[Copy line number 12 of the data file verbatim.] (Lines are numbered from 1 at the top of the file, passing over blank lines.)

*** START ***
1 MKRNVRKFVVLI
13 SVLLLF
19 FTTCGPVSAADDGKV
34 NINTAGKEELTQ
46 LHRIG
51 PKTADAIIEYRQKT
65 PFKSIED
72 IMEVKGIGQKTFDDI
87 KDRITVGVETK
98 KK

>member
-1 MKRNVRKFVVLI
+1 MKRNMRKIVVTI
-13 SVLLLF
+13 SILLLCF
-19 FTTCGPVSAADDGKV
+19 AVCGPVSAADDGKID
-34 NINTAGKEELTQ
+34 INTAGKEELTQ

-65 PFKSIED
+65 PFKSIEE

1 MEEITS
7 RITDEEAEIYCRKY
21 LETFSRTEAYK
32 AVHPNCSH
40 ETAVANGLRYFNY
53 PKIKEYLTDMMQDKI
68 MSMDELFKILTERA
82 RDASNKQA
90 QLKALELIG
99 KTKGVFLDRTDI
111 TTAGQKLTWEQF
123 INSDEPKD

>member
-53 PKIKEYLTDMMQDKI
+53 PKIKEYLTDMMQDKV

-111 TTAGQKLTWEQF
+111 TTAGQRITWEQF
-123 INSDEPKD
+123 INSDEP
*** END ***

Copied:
-1 MKRNVRKFVVLI